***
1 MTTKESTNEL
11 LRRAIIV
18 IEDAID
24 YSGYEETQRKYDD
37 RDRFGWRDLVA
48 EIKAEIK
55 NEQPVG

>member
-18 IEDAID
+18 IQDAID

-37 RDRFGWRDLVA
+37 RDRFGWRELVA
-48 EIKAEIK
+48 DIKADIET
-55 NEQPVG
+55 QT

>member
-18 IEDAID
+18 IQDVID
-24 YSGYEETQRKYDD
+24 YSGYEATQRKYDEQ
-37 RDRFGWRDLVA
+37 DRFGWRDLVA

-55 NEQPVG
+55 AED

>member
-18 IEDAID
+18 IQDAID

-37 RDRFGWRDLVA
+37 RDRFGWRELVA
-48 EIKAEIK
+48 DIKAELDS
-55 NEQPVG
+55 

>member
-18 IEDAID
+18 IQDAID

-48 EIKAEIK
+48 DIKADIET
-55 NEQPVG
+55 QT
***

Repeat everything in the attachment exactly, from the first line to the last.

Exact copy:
1 MTTKESTNEL
11 LRRAIIV
18 IEDAID
24 YSGYEETQRKYDD
37 RDRFGWRDLVA
48 EIKAEIK
55 NEQPVG

>member
-18 IEDAID
+18 IQDAID

-37 RDRFGWRDLVA
+37 RDRFGWRELVA
-48 EIKAEIK
+48 DIKADIET
-55 NEQPVG
+55 QT

>member
-18 IEDAID
+18 IQDVID
-24 YSGYEETQRKYDD
+24 YSGYEATQRKYDEQ
-37 RDRFGWRDLVA
+37 DRFGWRDLVA

-55 NEQPVG
+55 AED

>member
-18 IEDAID
+18 IQDAID

-37 RDRFGWRDLVA
+37 RDRFGWRELVA
-48 EIKAEIK
+48 DIKAELDS
-55 NEQPVG
+55 

>member
-18 IEDAID
+18 IQDAID

-48 EIKAEIK
+48 DIKADIET
-55 NEQPVG
+55 QT